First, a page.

Every home loan Scotiabank offers has a variety of specific features and even options to choose from or negotiate. To narrow down the mortgage that is ideal for your financial circumstances and new home, compare quotes on LowestRates.ca.
In addition to their specific fixed rate and variable rate mortgage options (see above), Scotiabank has created special programs to meet the needs of homeowners who may require different kinds of support.
Their Long and Short Mortgage is for borrowers who want both the security of a longer fixed rate mortgage and lower-interest short term rates. The hybrid model works in two parts. One portion of the mortgage payment is variable, resetting each time the Scotiabank prime rate adjusts and the other mortgage payment segment is at a fixed rate for the full length of their chosen term.
Scotiabank also offers options designed for either temporary or permanent residents of Canada, who are likely trying to buy their first home in the country. The Start Right programs offer newcomers the choice of either a fixed rate (for terms ranging from six months to 10 years) or a five-year variable rate mortgage. Conventional and insured financing is available for both Start Right programs.
Once you figure out the type of mortgage you’re looking for and the term you’re interested in, you can apply for a mortgage pre-approval from Scotiabank. A pre-approval from a lender shows how much they’re tentatively willing to lend you. Every lender has different requirements for qualification, but their assessment of your application will likely be based on an (internal) analysis of your:
Pre-approval is an important part of the mortgage process because it allows you to access and compare options. Also referred to as mortgage prequalification or mortgage preauthorization, pre-approval will tell you the maximum loan amount you qualify for, an estimate of what your mortgage payment could be and offer a temporary hold on the interest rates you’ve been quoted (so if you go ahead with the mortgage, you’re guaranteed those rates within a certain time frame).
Pre-approval does not guarantee that your mortgage loan will actually be authorized by Scotiabank, but it’s a good starting point.
There’s no way to know for sure how much of a mortgage loan Scotiabank will approve until you actually apply, but there are some industry standards to consider when it comes to figuring out how much debt you can afford to take on. First, your housing costs (so in this case, your regular mortgage payments, taxes, utilities etc.) should not be more than 35% of your total income before taxes and other deductions. And secondly, your total debt (so everything you owe to other creditors of all types) should not be more than 42% of your total income before taxes and other deductions.
Scotiabank has a mortgage calculator you can use to determine how much your payments might be, so you can access an estimate of your potential housing costs. A tip from the Canada Mortgage and House Corporation (CMHC): “Borrow less than you’re allowed.”
The specific terms and conditions of your Scotiabank mortgage will depend on the details you end up negotiating. But generally, there will be requirements and penalties related to not just when, but how much of your debt is paid, in accordance with your mortgage agreement, for the duration of your set term. Also if you break any element of your mortgage contract, you may have to pay a fee.
Keep in mind that there are also a few characteristics of a home loan that differentiate it from other types of debt and will affect your mortgage experience. For instance, you may still owe a balance at the end of a mortgage contract (term), so you will then be required to either renegotiate a new term or transfer your remaining balance to a different lender.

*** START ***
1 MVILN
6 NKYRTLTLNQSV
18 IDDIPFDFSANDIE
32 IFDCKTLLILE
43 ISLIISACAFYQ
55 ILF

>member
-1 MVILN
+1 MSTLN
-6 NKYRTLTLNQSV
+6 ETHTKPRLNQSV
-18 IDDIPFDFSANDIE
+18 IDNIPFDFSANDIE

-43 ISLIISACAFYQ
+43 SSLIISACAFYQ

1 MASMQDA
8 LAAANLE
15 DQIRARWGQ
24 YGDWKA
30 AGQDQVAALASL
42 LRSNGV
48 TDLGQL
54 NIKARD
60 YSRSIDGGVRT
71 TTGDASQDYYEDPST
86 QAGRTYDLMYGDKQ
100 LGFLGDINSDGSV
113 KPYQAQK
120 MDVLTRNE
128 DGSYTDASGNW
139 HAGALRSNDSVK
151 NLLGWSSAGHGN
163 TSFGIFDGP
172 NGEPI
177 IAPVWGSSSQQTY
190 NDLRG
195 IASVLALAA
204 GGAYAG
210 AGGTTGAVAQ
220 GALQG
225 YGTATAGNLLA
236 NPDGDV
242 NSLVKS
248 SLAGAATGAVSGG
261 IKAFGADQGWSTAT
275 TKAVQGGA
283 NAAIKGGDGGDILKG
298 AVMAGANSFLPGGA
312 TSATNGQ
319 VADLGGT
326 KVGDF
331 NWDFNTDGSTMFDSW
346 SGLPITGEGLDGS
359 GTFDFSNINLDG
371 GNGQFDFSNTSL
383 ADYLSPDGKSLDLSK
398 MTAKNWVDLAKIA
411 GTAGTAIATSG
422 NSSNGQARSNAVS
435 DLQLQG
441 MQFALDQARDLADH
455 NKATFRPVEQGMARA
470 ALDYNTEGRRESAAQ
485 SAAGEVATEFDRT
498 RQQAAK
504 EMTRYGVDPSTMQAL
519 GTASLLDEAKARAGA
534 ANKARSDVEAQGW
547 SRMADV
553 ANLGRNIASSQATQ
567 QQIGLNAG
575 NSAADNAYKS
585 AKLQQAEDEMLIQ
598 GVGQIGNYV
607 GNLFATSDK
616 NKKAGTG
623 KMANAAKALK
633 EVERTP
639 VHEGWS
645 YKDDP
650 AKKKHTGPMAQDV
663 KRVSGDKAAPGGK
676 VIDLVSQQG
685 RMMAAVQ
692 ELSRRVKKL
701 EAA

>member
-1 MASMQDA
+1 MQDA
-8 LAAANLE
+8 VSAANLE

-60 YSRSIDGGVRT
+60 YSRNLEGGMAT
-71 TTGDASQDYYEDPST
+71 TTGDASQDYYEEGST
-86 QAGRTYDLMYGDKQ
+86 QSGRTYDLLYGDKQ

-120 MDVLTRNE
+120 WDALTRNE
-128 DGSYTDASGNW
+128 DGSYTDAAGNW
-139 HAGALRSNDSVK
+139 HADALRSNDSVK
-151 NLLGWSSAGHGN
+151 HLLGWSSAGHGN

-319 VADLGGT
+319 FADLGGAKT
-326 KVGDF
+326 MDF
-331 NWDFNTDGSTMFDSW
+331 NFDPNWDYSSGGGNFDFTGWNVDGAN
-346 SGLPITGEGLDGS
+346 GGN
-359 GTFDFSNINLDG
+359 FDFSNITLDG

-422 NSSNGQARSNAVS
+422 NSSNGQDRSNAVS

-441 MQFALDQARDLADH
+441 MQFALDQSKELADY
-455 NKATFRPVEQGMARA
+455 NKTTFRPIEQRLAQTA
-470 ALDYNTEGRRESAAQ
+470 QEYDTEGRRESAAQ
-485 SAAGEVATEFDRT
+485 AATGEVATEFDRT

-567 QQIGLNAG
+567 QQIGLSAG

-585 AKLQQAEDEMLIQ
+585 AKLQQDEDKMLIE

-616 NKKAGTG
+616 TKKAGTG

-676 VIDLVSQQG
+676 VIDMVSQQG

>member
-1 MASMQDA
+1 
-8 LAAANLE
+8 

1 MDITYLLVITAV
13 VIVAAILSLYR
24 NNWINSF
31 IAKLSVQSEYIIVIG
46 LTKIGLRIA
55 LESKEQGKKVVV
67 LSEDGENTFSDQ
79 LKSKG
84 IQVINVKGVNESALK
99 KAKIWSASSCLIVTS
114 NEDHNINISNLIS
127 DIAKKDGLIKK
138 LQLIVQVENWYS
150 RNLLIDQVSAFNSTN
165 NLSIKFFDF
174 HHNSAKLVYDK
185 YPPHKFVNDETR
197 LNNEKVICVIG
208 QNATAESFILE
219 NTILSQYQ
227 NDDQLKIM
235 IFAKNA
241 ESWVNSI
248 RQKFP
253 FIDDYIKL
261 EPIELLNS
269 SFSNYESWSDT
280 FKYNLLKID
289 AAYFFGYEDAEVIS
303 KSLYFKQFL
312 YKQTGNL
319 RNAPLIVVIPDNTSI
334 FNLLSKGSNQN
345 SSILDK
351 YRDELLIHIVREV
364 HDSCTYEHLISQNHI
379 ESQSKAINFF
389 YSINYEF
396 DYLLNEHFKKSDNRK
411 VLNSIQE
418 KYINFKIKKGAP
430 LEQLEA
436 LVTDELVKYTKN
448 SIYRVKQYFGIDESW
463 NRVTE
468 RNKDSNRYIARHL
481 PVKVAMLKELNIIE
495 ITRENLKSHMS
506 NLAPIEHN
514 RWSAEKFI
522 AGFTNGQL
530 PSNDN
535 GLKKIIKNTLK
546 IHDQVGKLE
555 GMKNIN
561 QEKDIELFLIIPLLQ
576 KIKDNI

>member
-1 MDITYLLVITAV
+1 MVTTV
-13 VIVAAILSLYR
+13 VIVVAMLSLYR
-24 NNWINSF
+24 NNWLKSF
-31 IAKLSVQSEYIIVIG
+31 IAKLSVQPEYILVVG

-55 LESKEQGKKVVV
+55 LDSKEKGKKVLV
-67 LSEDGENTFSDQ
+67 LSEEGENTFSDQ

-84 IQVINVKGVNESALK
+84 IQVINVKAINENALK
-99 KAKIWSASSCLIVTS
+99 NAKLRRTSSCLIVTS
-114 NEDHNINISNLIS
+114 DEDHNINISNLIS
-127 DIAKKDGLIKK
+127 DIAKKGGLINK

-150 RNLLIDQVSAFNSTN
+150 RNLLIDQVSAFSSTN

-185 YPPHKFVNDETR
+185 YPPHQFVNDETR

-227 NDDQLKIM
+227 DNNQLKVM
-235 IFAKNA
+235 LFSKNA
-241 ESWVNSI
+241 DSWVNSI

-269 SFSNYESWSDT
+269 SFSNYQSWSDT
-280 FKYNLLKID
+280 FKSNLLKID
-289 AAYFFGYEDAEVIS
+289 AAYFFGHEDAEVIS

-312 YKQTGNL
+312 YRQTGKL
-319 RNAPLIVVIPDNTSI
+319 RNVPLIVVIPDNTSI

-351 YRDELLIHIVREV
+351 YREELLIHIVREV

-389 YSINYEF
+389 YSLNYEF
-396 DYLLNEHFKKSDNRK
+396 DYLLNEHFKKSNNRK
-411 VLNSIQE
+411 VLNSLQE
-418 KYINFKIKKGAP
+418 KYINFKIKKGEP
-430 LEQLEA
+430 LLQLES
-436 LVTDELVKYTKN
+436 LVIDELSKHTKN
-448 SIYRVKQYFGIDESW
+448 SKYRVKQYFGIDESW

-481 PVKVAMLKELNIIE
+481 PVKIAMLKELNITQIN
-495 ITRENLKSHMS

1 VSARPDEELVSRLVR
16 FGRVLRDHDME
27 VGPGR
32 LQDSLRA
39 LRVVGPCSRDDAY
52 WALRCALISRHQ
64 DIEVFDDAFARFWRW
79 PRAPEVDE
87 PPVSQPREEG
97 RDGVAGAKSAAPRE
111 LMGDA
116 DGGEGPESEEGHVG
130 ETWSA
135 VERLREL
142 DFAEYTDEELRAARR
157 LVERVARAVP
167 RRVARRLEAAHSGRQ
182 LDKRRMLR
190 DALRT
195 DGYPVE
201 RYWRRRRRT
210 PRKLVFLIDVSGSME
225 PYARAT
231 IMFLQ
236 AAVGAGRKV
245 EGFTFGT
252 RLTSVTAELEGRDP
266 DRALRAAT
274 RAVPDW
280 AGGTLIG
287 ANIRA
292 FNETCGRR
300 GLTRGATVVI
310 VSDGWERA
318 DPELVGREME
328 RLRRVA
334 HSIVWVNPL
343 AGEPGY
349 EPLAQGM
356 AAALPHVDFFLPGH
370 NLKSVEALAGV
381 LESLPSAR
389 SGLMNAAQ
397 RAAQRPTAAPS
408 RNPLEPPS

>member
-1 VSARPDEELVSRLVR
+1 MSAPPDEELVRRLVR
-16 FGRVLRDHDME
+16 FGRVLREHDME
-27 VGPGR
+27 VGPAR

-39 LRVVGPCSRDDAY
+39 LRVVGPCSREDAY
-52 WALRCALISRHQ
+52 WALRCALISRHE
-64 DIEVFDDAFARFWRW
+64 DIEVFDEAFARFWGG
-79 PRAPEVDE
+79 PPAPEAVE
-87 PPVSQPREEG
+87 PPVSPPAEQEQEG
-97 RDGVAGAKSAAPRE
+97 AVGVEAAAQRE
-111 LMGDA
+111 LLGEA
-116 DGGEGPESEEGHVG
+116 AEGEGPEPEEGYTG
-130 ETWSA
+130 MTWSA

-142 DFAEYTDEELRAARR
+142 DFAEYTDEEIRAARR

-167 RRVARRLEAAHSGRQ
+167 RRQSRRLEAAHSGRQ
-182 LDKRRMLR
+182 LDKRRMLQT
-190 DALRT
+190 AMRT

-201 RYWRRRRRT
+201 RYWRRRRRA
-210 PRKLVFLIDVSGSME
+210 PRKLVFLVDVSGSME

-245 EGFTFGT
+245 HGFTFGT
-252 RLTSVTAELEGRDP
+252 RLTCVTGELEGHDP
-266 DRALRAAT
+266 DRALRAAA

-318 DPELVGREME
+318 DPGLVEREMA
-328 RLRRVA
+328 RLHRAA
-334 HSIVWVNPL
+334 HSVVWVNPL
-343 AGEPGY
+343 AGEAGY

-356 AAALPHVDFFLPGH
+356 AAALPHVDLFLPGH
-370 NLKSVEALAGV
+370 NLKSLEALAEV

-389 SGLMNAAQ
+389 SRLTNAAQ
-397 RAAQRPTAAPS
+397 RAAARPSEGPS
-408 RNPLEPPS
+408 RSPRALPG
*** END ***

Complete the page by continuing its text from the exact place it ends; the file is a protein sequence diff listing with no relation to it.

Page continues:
If you’re nearing the end of your term and haven’t paid off your mortgage in full, you will need to decide whether you want to renew your mortgage with Scotiabank or look at mortgages from other lenders. Whether you’re buying a home, renewing or refinancing, you can use LowestRates.ca to compare what Scotiabank offers with mortgage rates from across Canada.
You must renew (or move) your mortgage by the maturity date of your current contract, which is the last day of your mortgage term.
An amortization period outlines roughly how long it will take to pay off your mortgage loan in full. The amortization period is determined when you’re working out the details of your mortgage contract. The longer your amortization period, the less your regular mortgage payments will be, but also the longer it will take to pay off your mortgage. Keep in mind that an amortization schedule can change if a mortgage agreement is modified or renewed with different terms –– so it’s an estimate based on the interest rate you are currently paying or are set to pay.
The longest repayment period offered by Scotiabank is 30 years for uninsured mortgages. For mortgages that require default insurance, 25 years is the maximum amortization timeline.
The fastest way to pay off your mortgage is to pick the shortest possible amortization period, coupled with the largest regular payment amounts you can afford. Regular payments can be weekly, bi-monthly, semi-monthly or monthly with Scotiabank. Depending on the type of mortgage you have –– open, closed or a hybrid of the two –– you can also increase payment amounts or make extra payments when you have the funds to do so, say if you get a raise or inherit cash. In the case of a closed or hybrid mortgage, however, remember that extra payments may cost you a fee or penalty.
Say you want to pay off your mortgage early, or break your contract to move to a different lender. If you break your mortgage before its maturity date (the final day of the term), you will likely have to pay a financial penalty. The amount will depend on the particulars of your mortgage agreement. For instance, a variable rate closed term mortgage might demand three months’ interest on the amount you are going to prepay. Whereas a fixed rate closed term mortgage might incur a more complicated fee based on the number of months left in the term, current interest rates at the time you break the agreement and the principal amount to be paid.
Be sure to learn and understand the prepayment terms associated with your specific Scotiabank mortgage before signing on.
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The better informed you are, the more likely you'll negotiate a better deal for yourself. And, really, that’s what we care about the most.
This article has been updated from a previous version. If you decide to break your mortgage, w...
This article has been updated from a previous version. As the world slowly returns to normal —...